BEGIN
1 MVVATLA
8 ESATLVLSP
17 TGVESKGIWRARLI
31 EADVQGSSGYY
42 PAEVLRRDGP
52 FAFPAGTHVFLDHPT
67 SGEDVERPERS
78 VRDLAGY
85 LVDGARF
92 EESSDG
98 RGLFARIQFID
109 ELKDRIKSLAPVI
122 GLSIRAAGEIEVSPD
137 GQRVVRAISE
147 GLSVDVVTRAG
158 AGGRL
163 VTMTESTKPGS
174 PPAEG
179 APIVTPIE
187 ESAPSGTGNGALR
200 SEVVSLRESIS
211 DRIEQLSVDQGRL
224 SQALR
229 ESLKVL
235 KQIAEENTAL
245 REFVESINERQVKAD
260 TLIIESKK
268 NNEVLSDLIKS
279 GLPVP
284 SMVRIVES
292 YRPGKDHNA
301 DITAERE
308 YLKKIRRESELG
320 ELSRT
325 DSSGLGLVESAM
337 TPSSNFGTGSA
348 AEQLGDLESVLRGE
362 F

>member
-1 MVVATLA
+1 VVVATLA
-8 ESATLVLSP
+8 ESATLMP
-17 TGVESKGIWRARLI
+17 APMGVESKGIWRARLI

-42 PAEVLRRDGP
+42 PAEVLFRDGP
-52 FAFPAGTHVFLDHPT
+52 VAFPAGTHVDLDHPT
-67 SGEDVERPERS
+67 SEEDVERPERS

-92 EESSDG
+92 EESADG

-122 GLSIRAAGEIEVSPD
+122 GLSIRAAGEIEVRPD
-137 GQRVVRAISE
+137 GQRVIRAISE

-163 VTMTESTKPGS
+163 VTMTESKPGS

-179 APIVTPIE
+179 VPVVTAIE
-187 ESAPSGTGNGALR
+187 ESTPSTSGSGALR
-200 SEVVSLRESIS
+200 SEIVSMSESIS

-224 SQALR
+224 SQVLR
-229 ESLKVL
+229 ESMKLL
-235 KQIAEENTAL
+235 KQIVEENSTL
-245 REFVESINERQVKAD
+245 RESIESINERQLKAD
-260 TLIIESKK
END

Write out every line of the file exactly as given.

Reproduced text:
1 MVVATLA
8 ESATLVLSP
17 TGVESKGIWRARLI
31 EADVQGSSGYY
42 PAEVLRRDGP
52 FAFPAGTHVFLDHPT
67 SGEDVERPERS
78 VRDLAGY
85 LVDGARF
92 EESSDG
98 RGLFARIQFID
109 ELKDRIKSLAPVI
122 GLSIRAAGEIEVSPD
137 GQRVVRAISE
147 GLSVDVVTRAG
158 AGGRL
163 VTMTESTKPGS
174 PPAEG
179 APIVTPIE
187 ESAPSGTGNGALR
200 SEVVSLRESIS
211 DRIEQLSVDQGRL
224 SQALR
229 ESLKVL
235 KQIAEENTAL
245 REFVESINERQVKAD
260 TLIIESKK
268 NNEVLSDLIKS
279 GLPVP
284 SMVRIVES
292 YRPGKDHNA
301 DITAERE
308 YLKKIRRESELG
320 ELSRT
325 DSSGLGLVESAM
337 TPSSNFGTGSA
348 AEQLGDLESVLRGE
362 F

>member
-1 MVVATLA
+1 VVVATLA
-8 ESATLVLSP
+8 ESATLMP
-17 TGVESKGIWRARLI
+17 APMGVESKGIWRARLI

-42 PAEVLRRDGP
+42 PAEVLFRDGP
-52 FAFPAGTHVFLDHPT
+52 VAFPAGTHVDLDHPT
-67 SGEDVERPERS
+67 SEEDVERPERS

-92 EESSDG
+92 EESADG

-122 GLSIRAAGEIEVSPD
+122 GLSIRAAGEIEVRPD
-137 GQRVVRAISE
+137 GQRVIRAISE

-163 VTMTESTKPGS
+163 VTMTESKPGS

-179 APIVTPIE
+179 VPVVTAIE
-187 ESAPSGTGNGALR
+187 ESTPSTSGSGALR
-200 SEVVSLRESIS
+200 SEIVSMSESIS

-224 SQALR
+224 SQVLR
-229 ESLKVL
+229 ESMKLL
-235 KQIAEENTAL
+235 KQIVEENSTL
-245 REFVESINERQVKAD
+245 RESIESINERQLKAD
-260 TLIIESKK